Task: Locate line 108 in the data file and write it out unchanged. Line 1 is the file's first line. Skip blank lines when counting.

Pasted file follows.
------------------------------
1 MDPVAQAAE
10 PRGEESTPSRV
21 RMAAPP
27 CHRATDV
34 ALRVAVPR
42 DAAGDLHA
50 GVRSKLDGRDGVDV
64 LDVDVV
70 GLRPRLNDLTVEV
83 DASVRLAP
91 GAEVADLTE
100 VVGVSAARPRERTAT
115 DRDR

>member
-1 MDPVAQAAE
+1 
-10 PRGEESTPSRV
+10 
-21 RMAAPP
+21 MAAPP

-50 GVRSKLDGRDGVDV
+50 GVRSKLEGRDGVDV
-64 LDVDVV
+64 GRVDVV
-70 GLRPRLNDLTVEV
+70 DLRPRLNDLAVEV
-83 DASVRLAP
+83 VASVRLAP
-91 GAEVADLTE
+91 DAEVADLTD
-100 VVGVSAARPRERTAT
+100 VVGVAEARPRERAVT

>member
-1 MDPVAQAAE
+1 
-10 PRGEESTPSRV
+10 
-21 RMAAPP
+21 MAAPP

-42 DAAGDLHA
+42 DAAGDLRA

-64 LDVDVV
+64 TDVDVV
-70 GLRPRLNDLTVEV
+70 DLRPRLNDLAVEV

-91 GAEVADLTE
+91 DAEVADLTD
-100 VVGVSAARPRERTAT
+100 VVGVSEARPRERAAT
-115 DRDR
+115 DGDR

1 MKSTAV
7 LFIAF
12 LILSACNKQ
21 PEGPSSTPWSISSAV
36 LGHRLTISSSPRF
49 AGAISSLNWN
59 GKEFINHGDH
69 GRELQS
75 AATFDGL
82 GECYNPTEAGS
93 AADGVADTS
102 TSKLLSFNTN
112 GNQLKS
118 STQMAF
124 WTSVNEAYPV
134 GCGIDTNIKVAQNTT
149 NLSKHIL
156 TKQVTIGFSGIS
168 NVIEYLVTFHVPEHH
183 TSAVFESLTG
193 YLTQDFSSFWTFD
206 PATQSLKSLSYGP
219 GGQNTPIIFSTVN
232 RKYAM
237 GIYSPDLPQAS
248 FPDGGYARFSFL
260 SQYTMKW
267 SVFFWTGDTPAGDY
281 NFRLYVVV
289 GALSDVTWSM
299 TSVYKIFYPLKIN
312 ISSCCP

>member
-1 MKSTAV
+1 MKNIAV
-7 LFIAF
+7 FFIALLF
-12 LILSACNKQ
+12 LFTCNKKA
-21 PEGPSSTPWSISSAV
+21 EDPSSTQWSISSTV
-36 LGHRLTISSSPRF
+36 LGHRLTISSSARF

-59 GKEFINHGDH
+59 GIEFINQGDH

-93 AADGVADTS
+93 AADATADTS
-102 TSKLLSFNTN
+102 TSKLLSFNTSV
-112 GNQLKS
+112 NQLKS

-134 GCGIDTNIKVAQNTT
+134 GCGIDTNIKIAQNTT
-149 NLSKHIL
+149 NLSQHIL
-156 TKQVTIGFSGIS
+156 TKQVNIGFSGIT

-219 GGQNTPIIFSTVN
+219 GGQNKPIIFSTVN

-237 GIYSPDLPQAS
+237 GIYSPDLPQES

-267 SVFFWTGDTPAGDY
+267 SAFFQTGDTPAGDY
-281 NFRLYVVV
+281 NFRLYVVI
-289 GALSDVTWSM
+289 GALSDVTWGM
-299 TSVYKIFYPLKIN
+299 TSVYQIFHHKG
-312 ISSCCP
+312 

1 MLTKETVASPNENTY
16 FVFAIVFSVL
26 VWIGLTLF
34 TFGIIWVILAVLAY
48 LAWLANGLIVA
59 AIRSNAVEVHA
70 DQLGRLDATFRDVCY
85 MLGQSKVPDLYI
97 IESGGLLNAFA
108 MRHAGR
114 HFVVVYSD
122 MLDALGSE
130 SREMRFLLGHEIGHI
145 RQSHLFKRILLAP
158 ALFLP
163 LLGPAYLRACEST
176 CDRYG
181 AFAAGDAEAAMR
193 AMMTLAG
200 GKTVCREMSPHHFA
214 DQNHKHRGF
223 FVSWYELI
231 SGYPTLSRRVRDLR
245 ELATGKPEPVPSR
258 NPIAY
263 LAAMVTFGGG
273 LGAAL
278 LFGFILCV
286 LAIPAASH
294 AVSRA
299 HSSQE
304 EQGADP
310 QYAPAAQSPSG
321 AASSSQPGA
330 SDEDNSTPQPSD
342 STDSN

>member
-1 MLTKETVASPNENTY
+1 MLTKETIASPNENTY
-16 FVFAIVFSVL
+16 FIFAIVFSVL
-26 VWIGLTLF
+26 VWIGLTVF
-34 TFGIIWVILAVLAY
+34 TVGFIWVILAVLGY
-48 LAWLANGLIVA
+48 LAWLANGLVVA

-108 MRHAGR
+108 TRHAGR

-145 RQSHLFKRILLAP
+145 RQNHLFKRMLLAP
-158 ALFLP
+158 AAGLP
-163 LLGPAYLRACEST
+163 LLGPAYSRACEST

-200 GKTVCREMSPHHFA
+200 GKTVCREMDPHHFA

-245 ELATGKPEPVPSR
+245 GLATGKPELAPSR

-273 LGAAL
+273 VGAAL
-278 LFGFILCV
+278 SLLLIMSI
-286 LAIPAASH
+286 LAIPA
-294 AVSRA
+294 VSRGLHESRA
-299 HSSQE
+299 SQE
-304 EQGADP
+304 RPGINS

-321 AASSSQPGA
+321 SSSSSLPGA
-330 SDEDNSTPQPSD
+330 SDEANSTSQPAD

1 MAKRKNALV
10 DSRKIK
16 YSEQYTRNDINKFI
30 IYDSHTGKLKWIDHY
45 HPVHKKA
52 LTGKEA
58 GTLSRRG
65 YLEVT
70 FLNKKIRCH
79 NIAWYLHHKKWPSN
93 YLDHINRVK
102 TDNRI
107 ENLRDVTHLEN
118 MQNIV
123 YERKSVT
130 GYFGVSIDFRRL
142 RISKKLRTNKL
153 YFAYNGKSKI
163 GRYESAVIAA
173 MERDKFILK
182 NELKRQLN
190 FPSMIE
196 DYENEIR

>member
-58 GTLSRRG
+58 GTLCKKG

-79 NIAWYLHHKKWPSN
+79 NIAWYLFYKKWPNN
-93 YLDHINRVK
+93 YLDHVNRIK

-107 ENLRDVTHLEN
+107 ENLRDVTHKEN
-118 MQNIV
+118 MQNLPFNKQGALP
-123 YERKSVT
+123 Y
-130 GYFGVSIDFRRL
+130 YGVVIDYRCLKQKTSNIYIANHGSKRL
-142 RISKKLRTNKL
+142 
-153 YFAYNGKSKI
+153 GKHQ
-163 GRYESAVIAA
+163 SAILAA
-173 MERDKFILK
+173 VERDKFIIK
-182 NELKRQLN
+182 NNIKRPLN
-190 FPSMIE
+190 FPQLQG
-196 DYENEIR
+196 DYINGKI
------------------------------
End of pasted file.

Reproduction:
+156 TKQVNIGFSGIT